Internships

Several programs in the Social and Behavioral Sciences Department offer internship opportunities. See below for descriptions and contact information. Students are also encouraged to utilize CMU Career Services and Handshakean online resource that helps connect CMU students with employers for internships.

Criminal Justice

The Criminal Justice Program offer internship opportunities that provide valuable field experience and aid in the transition from student to practitioner. Some students have even been offered jobs by the agency at which they interned. Students have interned with the Grand Junction Police Department, Mesa County Sheriff's Office, the FBI and DEA, US Marshals Service, parole, probation, the public defender’s office, and the Center for Children. Interns register for CRMJ 499 for course credit. Students interested in an internship may get in contact with any of the Criminal Justice faculty members.

Forensic Anthropology

Interns are the backbone of the Forensic Investigation Research Station and assist in most aspects of running the facility. They assist in body placement, maceration, labeling skeletal remains, data collection, photography, and maintaining databases related to the FIRS materials. They may also complete individual research projects. Interns are registered for a formal course, FOAN 499, for 1 to 3 credits. Potential interns may register for FOAN 499 with the consent of FIRS Director, Dr. Connor. Interns do not need to be Forensic Anthropology minors. Interested students may visit this page for more information or contact Dr. Melissa Connor.

History

The Public History Internship (History 499-3 credits) is designed to give students direct experience doing public history work. The history internship is designed as either a stand-alone class or part of the public history minor core offerings (along with the courses and History 405: Introduction to Public History and History 409 Material Culture Studies.) History interns may undertake their work in a variety of settings, ranging from federal land management agencies (examples: National Park Service, Bureau of Land Management), U.S. Department of Energy) or with the Museum of the West in Grand Junction (exhibit and artifact research, Special Collections, or the Cross Orchards Living History Farm).  Other students have also gained valuable experience working on campus with the CMU Archives and Special Collections. 

Particularly notable is the work done by several students with the City of Grand Junction.  CMU history interns have assisted the City of Grand Junction to design an interpretive plan for the new Los Colonias Park after doing extensive research about the changing historical character of the park’s location. Their plan was presented to the Grand Junction City Council. Their research also became the basis for a Historical Exhibit in the Tomlinson Library on the CMU Campus. To learn more about the Public History Internship, contact Dr. Steve Schulte or Dr. Sarah Swedberg.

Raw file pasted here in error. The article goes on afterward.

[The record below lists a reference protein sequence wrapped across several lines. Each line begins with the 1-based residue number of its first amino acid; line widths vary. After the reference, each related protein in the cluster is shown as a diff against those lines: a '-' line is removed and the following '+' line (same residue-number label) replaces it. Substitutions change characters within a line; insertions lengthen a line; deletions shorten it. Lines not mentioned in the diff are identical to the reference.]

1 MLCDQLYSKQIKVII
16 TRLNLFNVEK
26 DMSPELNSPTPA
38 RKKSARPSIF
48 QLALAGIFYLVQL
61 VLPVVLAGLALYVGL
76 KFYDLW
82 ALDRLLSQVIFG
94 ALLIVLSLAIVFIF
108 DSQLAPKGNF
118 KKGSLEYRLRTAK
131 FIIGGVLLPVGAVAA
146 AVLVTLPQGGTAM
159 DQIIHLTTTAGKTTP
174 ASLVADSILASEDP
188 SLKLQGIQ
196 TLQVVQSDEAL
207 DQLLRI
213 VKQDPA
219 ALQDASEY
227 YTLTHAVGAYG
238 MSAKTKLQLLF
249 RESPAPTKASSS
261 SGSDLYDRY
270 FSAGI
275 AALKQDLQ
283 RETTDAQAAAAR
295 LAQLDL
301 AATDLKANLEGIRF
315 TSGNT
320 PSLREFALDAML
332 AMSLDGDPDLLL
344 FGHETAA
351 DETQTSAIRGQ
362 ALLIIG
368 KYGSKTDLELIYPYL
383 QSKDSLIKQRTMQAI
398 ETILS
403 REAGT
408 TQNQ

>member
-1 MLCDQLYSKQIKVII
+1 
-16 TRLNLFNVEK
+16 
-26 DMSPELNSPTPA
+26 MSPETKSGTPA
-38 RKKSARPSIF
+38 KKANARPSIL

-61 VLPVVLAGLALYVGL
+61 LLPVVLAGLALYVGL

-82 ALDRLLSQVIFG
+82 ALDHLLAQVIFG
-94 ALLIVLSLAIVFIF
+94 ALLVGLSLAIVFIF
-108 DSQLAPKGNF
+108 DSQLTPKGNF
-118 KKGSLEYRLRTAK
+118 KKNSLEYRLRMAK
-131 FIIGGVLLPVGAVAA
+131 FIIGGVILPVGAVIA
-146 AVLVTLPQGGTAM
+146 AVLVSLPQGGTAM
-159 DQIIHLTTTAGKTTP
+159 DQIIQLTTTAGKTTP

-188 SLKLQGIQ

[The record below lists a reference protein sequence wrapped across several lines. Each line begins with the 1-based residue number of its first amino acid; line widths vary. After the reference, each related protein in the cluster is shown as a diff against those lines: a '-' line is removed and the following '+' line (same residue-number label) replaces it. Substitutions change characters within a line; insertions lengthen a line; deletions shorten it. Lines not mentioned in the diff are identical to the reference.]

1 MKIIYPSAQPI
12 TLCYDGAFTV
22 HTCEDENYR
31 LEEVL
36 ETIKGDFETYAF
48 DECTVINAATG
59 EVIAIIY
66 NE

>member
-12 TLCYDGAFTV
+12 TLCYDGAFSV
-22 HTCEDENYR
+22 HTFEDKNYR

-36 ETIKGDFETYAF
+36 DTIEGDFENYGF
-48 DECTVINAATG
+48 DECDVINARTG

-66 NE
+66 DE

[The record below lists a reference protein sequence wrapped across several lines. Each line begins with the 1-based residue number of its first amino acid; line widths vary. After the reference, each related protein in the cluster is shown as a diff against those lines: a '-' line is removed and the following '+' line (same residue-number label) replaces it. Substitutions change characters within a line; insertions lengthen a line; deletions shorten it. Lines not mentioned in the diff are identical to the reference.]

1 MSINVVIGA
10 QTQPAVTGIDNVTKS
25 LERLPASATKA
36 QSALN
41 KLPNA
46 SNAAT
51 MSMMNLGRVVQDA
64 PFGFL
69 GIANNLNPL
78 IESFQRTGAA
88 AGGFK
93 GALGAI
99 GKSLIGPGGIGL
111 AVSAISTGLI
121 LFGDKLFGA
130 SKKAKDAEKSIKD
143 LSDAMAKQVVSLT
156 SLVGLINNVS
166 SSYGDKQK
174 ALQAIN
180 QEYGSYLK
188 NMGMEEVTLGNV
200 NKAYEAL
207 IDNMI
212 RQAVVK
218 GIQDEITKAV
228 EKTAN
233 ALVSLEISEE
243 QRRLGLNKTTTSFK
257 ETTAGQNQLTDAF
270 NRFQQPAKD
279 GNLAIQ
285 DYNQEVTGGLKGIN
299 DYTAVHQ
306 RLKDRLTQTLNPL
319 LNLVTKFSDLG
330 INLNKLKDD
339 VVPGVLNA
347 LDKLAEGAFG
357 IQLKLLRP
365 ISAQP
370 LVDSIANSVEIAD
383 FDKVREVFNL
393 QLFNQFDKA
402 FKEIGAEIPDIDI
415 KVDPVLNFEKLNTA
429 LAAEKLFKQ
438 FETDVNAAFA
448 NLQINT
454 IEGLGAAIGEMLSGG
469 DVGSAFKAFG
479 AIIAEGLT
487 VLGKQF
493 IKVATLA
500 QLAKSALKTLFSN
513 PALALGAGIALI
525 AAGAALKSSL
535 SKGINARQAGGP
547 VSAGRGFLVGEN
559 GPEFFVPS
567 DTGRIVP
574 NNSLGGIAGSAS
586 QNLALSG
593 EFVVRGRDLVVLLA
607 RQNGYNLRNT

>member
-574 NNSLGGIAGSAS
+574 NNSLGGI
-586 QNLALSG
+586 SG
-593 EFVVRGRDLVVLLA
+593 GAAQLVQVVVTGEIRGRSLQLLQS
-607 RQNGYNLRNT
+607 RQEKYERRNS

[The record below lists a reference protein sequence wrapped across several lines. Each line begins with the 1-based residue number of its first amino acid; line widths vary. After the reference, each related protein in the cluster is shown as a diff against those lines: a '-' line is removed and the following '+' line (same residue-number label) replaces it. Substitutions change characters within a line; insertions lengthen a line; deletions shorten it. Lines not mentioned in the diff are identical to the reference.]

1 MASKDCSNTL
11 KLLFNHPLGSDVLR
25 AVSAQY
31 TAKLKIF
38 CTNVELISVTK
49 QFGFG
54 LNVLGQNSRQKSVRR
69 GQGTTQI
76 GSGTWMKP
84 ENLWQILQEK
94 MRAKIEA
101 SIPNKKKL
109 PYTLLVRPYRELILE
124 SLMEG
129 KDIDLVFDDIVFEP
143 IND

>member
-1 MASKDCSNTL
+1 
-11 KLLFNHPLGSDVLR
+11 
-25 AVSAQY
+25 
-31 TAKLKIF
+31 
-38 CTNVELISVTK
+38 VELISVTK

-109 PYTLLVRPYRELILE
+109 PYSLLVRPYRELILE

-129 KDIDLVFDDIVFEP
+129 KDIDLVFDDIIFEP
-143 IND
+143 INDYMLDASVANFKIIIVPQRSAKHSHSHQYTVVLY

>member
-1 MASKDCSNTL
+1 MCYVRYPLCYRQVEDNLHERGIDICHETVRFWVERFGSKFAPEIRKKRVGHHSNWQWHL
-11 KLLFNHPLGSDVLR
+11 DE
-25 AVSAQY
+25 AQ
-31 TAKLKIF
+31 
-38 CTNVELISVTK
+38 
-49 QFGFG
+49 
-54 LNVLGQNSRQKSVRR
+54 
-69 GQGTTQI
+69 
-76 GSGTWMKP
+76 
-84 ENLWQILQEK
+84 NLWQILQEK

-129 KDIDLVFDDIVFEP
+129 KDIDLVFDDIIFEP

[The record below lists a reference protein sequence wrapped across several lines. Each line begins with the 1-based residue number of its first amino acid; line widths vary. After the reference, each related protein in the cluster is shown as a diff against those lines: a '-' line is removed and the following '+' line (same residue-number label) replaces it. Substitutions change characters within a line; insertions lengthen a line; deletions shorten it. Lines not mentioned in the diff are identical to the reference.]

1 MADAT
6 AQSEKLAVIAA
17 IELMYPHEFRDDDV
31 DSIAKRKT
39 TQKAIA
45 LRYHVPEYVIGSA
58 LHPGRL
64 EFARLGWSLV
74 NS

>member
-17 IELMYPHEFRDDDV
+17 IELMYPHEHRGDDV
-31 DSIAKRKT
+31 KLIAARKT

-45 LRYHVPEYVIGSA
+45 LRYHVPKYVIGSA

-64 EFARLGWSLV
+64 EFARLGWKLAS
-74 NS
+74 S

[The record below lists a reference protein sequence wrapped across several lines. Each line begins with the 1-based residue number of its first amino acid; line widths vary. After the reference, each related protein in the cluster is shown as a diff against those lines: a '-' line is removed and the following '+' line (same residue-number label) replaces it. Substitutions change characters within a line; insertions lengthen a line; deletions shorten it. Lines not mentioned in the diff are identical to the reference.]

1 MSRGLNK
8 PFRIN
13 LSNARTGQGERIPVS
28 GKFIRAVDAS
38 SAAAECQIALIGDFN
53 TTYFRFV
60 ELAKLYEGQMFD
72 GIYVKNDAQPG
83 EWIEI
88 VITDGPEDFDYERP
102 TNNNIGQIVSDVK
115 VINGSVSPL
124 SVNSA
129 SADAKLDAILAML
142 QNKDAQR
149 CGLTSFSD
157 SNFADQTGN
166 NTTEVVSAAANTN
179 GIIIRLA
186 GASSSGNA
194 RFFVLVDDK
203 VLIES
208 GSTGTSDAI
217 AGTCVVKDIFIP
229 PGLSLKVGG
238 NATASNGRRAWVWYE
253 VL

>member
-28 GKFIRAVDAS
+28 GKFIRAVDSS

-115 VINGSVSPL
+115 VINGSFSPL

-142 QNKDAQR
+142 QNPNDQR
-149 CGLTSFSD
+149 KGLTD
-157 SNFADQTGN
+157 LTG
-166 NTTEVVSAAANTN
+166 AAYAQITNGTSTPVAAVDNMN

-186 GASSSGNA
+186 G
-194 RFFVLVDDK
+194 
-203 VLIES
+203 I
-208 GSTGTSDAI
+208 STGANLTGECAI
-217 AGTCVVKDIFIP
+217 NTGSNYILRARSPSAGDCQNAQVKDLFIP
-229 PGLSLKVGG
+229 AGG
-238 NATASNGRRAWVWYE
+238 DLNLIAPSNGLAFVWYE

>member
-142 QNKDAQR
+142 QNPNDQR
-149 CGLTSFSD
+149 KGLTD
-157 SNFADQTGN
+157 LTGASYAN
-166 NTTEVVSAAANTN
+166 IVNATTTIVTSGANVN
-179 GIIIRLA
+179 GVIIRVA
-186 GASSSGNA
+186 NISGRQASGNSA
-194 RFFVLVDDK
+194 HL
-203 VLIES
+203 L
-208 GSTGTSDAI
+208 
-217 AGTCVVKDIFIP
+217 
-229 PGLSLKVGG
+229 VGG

Political Science

An attractive aspect of studying political science at Colorado Mesa University is the opportunity to intern in a variety of settings in Washington, D.C., Denver, and Grand Junction. Academic internships provide students the chance to acquire practical experience while increasing the opportunity to network. Many of our former student interns are now working in jobs they obtained directly as a result of their intern experience. Political science students have interned in the United States Congress, the Colorado General Assembly, local governments, law firms, and nonprofits. For more information on political science internships, contact Dr. Justin Gollob

Psychology

Many psychology students complete internships. Students in the generalist major can choose an elective internship of their own design, supervised by a faculty member. Psychology interns have done research for a local homeless shelter, worked in applied health psychology for a local outpatient facility, worked for our local United Way, and much more.

In the counseling degree program, students can work in a field placement mentored by a professional. Placements include local agencies, private practices, hospital-based settings, the local school district, and many more. Students in the field placement course are supervised both by a faculty member and by a community professional. For more information on psychology internships, contact Dr. Jacob Jones

Social Work

The Social Work Program has developed unique partnerships and collaborations with multiple agencies in the Grand Valley. The field practicum will provide opportunities in an array of agencies, including public, non-profit, multidisciplinary, inpatient and outpatient services, human services, end of life, addiction, law enforcement, senior care facilities, schools, community clinics, medical, and mental health for you to develop and apply your social work skills. Diverse practicum sites ensure that you have exposure to ample social work career paths and field opportunities. Students are expected to complete 450 hours (approximately 15 hours a week for both fall and springs semesters) of field training during your senior year practicums. For more information on the BSW Field Practicum, click here.